AMHERST, Mass. - University of Massachusetts emeritus professor of English Jules Chametzky has been awarded a Fulbright grant to teach American studies at the University of Copenhagen, Denmark, for the academic year 1998-99.
A pioneer in the field of ethnic studies, with a special emphasis on Jewish-American literature, Chametzky has served in many administrative positions during his 30 years with the University.
From 1981-92, he was director of the campus’s Institute for Advanced Study in the Humanities, and since 1958, he has been on the editorial board of the scholarly journal The Massachusetts Review. In 1994, he was awarded the Vincent Dethier Civility Award in recognition of his commitment to civility issues on campus. Among his many contributions, Chametzky was instrumental in bringing the W.E.B. Du Bois papers to campus, and in helping to recruit distinguished minority faculty such as African-American writer John Edgar Wideman and Puerto Rican poet Martin Espada.
Although he officially retired from the University in 1992, Chametzky continues to teach one class each semester in the English department. During the past year, Chametzky has also been serving as one of four co-editors currently compiling the first Norton Anthology of Jewish-American Literature. The anthology, which is expected to be released in 1999, is part of the prestigious Norton series used in college and high school classrooms nationwide.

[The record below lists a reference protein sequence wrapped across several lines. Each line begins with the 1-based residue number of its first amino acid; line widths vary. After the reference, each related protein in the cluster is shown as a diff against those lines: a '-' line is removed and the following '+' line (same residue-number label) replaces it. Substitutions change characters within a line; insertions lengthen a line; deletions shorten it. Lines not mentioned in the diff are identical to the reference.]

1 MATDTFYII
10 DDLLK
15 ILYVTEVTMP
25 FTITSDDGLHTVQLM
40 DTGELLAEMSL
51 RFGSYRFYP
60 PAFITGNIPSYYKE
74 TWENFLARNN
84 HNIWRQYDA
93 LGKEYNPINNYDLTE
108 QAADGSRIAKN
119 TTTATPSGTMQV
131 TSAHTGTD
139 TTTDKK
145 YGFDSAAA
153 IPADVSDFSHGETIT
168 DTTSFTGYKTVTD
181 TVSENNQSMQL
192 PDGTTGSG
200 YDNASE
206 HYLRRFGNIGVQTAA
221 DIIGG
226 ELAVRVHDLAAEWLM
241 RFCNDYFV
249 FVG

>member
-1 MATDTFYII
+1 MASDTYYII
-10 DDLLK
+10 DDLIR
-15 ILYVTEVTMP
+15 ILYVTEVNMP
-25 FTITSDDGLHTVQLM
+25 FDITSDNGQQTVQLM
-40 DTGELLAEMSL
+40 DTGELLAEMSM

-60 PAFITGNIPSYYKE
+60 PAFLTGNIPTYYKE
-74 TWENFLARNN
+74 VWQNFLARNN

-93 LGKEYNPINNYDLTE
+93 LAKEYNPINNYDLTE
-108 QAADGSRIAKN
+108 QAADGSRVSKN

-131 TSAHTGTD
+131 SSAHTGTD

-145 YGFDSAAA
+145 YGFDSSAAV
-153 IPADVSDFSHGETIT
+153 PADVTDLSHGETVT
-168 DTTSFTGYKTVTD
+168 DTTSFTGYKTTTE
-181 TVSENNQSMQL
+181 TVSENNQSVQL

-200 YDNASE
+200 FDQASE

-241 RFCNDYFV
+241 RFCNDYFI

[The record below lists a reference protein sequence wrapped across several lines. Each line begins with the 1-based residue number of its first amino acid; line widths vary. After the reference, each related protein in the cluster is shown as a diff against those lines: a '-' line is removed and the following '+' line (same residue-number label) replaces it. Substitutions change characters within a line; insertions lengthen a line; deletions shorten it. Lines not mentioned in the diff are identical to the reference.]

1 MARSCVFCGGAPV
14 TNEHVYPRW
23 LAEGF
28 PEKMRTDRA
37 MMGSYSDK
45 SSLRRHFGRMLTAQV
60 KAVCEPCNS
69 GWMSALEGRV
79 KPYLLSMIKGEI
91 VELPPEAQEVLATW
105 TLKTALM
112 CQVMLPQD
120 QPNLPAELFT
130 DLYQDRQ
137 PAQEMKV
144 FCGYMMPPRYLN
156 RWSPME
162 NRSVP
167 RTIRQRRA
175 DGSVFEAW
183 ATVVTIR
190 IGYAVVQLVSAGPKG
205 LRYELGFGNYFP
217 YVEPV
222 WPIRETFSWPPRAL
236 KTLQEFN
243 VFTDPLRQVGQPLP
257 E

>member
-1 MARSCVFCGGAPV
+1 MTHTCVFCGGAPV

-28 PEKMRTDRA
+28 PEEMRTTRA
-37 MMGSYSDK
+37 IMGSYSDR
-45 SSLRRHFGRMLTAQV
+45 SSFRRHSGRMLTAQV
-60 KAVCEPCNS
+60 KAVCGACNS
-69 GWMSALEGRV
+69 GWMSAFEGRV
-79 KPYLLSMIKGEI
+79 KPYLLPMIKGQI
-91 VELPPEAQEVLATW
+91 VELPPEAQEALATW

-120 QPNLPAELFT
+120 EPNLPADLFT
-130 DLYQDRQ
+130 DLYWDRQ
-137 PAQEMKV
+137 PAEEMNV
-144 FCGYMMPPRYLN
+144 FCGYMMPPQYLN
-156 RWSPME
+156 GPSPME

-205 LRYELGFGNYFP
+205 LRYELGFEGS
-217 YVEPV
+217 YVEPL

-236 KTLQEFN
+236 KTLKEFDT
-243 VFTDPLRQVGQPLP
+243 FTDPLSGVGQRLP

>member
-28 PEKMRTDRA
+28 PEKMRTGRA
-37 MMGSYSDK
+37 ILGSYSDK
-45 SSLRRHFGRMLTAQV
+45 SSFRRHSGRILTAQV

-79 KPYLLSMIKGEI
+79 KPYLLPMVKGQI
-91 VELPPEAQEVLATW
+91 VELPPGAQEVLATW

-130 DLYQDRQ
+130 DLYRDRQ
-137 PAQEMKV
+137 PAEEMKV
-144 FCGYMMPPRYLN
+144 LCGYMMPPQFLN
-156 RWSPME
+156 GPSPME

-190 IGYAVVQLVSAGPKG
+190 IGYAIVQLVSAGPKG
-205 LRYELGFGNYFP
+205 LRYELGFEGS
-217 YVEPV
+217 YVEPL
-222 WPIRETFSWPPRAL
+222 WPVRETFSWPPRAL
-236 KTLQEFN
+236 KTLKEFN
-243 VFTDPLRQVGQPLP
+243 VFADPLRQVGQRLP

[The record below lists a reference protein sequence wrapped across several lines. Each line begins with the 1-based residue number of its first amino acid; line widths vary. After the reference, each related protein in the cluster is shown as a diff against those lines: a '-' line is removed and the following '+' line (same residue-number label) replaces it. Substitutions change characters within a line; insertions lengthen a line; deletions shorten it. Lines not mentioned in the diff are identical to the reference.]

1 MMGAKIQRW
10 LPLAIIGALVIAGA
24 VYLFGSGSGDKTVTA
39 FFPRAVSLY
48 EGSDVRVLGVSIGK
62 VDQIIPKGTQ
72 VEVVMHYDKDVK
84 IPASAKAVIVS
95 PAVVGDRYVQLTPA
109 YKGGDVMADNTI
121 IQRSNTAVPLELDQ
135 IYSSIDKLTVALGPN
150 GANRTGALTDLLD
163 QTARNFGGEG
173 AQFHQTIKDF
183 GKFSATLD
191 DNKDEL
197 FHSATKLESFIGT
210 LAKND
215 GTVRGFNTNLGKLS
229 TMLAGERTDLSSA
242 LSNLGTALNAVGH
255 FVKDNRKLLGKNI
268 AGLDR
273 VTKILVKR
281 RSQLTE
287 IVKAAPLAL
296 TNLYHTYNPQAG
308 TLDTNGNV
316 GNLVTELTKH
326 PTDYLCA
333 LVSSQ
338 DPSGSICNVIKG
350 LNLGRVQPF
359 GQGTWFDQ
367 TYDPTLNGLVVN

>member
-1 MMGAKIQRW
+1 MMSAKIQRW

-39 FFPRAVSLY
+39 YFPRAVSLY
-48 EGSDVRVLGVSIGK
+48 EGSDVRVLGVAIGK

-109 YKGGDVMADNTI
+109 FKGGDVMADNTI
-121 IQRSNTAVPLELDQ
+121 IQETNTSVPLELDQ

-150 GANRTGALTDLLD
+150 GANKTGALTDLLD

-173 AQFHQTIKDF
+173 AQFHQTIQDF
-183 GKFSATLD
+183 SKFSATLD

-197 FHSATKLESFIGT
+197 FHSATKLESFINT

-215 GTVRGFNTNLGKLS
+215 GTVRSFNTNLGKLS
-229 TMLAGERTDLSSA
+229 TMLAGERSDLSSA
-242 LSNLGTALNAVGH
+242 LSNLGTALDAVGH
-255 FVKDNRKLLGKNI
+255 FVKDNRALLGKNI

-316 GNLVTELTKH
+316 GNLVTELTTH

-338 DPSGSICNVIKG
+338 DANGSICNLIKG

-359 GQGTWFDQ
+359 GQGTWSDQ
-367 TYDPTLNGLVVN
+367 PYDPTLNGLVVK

Chametzky is one of approximately 2,000 grantees who will travel abroad for the 1998-99 academic year through the Fulbright Program. Established in 1946 under congressional legislation introduced by the late U.S. Sen. J. William Fulbright of Arkansas, the program is America’s flagship educational exchange program and is designed to increase mutual understanding between the people of the United States and the people of other countries.